ChumbySay "Chumby" and an image of a squat beanbag with a touch-screen comes to mind--that is, if you know what a Chumby is.

Steve Tomlin, is the genius behind the evolution of the Chumby from a single gadget that can pull weather, music, news, photos and trivia from the Web into an assortment of "powered by Chumby" devices.

Tomlin, Chumby Industries' chief executive,  has spent the past few months striking partnerships with some of the largest consumer electronics companies, including Sony, Broadcom, Marvell and Samsung. The partnerships will enable the port of Chumby's open-source operating system to a wide range of gadgets, including TVs, Blu-ray players and clock and tabletop radios, some before the end of the year. 

Tomlin, who prefers consumers to think of Chumby as a content and media business, based on an ecosystem of widgets and third-party developers has a vision of Chumby's future that centres on bringing a personal multimedia Web experience to as many connected consumer electronics as possible. He is quoted as saying: “Selling someone an LCD in a plastic frame with a memory card is not a compelling product… The challenge is to reinvent how to share photos and media.”

The first Chumby-powered photo frame will be able to display content from photo sites Flickr and Photobucket, along with accessing social networks, such as Facebook and Twitter, as well as news feeds, Internet radio and weather forecasts. Content can be be pushed to other ‘powered by Chumby’ devices so that, for example, users can share photos with other members of their Chumby social network. Chumby's software recognizes other Chumby owners, so users will be able to share photos by "pushing" them over the air to their friends.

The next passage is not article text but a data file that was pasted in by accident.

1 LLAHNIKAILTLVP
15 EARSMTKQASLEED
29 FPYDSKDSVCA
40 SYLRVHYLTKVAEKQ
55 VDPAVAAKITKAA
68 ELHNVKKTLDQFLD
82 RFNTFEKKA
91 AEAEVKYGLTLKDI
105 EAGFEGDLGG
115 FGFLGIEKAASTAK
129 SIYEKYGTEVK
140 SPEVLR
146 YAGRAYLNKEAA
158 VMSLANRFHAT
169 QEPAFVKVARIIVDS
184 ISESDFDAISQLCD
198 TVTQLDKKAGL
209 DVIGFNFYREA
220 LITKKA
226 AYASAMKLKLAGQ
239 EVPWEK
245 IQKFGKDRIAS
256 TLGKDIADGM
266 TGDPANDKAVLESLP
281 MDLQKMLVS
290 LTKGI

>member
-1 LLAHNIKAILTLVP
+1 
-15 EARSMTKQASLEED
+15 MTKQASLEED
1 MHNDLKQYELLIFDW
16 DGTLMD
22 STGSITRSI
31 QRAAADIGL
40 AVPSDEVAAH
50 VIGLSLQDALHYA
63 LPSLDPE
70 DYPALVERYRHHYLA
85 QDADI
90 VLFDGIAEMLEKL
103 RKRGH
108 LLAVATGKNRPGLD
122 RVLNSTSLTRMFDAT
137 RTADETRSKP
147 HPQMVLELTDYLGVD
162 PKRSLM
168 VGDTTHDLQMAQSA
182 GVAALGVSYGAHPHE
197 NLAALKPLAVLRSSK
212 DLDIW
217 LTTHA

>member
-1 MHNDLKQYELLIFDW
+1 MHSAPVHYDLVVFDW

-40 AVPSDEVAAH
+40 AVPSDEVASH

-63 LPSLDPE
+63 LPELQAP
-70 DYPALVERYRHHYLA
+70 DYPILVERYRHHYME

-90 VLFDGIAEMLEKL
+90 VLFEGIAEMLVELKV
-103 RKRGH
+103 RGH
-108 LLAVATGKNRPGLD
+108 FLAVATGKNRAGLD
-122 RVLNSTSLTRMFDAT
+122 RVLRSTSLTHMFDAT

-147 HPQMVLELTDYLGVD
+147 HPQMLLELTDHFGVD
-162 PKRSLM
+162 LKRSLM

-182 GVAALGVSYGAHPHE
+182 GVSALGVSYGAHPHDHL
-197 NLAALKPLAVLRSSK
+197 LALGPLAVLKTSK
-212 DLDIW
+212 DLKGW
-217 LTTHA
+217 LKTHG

Gadgets such as the now extinct Nabaztag and Chumby hope to fill a burgeoning space in the phenomenon to merge the online world with the offline world and it is surprising that there have not been more of these types of product released to the market place.


This will surely change greatly over the coming 12 months.

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Revolutionary new UK plug

This is such a great idea and as usual with the greatest ideas, oh so simple.

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Pearltrees

http://www.youtube.com/watch?v=pRjooxoNXx4

Pearltrees was in private beta until last month. This innovative Web 2.0 app allows web users to build visual "maps" that organize web pages visually using "pearls" within a tree structure, see the picture above. Via a browser add-on, internet users can transform their daily browsing experience into a visual "pearl tree" and share it with other Pearltrees members.

I like the concept a lot but it needs some user interface improvements, such as allowing actions from a contextual menu: delete, add as friend, play the map, explore neighborhood (and more) should be accessible with a right click. Moving pearls around is easy (drag and drop) but the overall navigation could be improved. Keep in mind that this application is still in early stage and the team is releasing new features and updates regularly. The ability to embed a pearl in a blog or website has been launched on Monday (look at it in the photo gallery). Try it and send your comments to the Pearltrees team using the feedback button.